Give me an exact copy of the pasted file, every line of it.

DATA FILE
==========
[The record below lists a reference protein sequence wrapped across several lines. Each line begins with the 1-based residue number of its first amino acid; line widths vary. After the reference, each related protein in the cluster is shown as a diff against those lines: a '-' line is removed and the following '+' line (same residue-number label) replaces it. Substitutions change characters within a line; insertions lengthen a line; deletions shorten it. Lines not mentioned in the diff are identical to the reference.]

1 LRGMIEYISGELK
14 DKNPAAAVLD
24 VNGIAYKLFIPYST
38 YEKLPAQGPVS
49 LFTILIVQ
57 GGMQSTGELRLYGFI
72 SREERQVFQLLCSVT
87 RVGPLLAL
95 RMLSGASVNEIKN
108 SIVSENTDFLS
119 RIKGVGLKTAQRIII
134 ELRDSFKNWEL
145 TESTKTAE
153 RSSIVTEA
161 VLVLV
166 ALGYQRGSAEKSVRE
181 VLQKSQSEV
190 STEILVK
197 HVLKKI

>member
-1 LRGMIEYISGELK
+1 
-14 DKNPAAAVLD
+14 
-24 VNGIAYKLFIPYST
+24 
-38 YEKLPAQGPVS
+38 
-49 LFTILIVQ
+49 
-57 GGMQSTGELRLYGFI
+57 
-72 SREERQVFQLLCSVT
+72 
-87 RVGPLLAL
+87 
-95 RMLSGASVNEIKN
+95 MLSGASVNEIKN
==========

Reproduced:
[The record below lists a reference protein sequence wrapped across several lines. Each line begins with the 1-based residue number of its first amino acid; line widths vary. After the reference, each related protein in the cluster is shown as a diff against those lines: a '-' line is removed and the following '+' line (same residue-number label) replaces it. Substitutions change characters within a line; insertions lengthen a line; deletions shorten it. Lines not mentioned in the diff are identical to the reference.]

1 LRGMIEYISGELK
14 DKNPAAAVLD
24 VNGIAYKLFIPYST
38 YEKLPAQGPVS
49 LFTILIVQ
57 GGMQSTGELRLYGFI
72 SREERQVFQLLCSVT
87 RVGPLLAL
95 RMLSGASVNEIKN
108 SIVSENTDFLS
119 RIKGVGLKTAQRIII
134 ELRDSFKNWEL
145 TESTKTAE
153 RSSIVTEA
161 VLVLV
166 ALGYQRGSAEKSVRE
181 VLQKSQSEV
190 STEILVK
197 HVLKKI

>member
-1 LRGMIEYISGELK
+1 
-14 DKNPAAAVLD
+14 
-24 VNGIAYKLFIPYST
+24 
-38 YEKLPAQGPVS
+38 
-49 LFTILIVQ
+49 
-57 GGMQSTGELRLYGFI
+57 
-72 SREERQVFQLLCSVT
+72 
-87 RVGPLLAL
+87 
-95 RMLSGASVNEIKN
+95 MLSGASVNEIKN